A Dog’s Life: Neighborhood Conversations At Flowerbeds and Fire Hydrants

Posted by on February 17th, 2010 at 5:19 AM

Rob reviews Antje Herzog’s canine love story Neighborhood Conversations at Flowerbeds and Fire Hydrants (self-published).

Antje Herzog’s Neighborhood Conversations at Flowerbeds and Fire Hydrants clearly was intensely labored-over to provide a maximum amount of verisimilitude for dog lovers.  It was unusual to see that amount of labor given the very modest but pleasant rewards the story had to offer.  On every page, Herzog employed a dense use of hatching and stippling to create images of dogs that were astoundingly naturalistic, yet were still clearly to be understood as drawings.  This painstaking approach allowed Herzog to apply her central storytelling conceit: that urinating on fire hyrdants and flowerbeds is a form of dog expression.

That expression sometimes took the form of simple communication, like a bulletin board.  Sometimes it was a kind of graffiti.  On other occasions, it was a sort of personal ad.  That particular device set up this 40-page comic’s very simple plot: a male dog named Samson encounters a female dog (a poodle, I believe) named Stella.  They can’t take their eyes off each other, but they’re both on leashes and unable to otherwise get to know each other.  From there, Samson and Stella spend the rest of the comic trying to find each other through this communication system.  A happy ending ensues when they see each other at a dog park, and dogs everywhere rejoice when an annoying cat was finally cornered in a tree.

As a narrative, this comic is quite slight.  The book felt like an artist taking a single concept (the way dogs communicate) as far as she possibly could, and it’s that luxuriating in the details of this idea that make this comic a small delight.  For example, the page where Samson & Stella meet again is notable because while they are still (and in the middle of the page), there’s a pack of running dogs in the upper right-hand corner of the page and another dog running to tree a cat in the lower part of the page.  That moment where the two dogs meet on this page is wonderfully understated (especially with the intensity of the hatching), and serves to set up the close-up of the couple on the next two pages.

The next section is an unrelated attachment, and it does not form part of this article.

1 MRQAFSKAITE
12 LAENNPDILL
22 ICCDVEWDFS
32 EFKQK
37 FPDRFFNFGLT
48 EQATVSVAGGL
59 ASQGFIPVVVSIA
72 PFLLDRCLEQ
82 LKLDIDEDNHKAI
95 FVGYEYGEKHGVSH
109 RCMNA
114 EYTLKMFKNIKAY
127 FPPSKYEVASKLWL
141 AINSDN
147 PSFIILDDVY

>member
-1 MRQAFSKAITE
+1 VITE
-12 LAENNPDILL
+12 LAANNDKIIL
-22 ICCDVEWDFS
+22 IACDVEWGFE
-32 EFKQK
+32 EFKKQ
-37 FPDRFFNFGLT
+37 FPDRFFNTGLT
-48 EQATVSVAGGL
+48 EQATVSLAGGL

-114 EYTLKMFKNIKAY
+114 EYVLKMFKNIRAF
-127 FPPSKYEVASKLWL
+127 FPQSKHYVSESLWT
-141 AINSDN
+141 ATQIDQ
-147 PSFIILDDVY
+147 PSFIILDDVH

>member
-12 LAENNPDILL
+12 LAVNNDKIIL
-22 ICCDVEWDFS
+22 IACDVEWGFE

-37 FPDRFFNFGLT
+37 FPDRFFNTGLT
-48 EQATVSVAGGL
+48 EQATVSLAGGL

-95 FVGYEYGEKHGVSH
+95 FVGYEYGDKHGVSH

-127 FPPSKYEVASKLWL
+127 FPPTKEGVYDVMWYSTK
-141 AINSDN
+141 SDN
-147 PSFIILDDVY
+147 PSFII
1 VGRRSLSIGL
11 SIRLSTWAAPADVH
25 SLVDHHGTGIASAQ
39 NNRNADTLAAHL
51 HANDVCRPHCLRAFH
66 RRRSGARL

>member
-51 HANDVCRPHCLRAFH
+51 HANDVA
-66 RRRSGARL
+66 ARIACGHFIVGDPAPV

Herzog also had a lot of fun with the dog billboards, both with the sort of things the dogs “write” and how she translated the dogs’ experience of smell into a human’s sense of sight–down to the rain washing away “messages”.  The other impressive thing about the comic was Herzog’s nuanced understanding of how dogs move: their gestures, their motions and the ways in which they carry themselves.  The simplicity of the story allowed Herzog to focus on these sort of physical elements, making it more an extended exercise than a real narrative–albeit an interesting and attractive exercise.  I’d be curious to see what other comics work this artist has done, especially since there’s a flow to this comic that was surprising given its labored nature.

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2 Responses to “A Dog’s Life: Neighborhood Conversations At Flowerbeds and Fire Hydrants

  1. vommarlowe says:

    Do you know where this can be purchased? It looks delightful.

    Also, a small correction. Based on the drawings, Stella looks like a Pomeranian, not a Poodle. Poodles have much curlier fur.

  2. Rob Clough says:

    Thanks for the correction; I’ll update the article.

    Not sure where to purchase it, but I’d recommend contacting the artist in the link I provided above.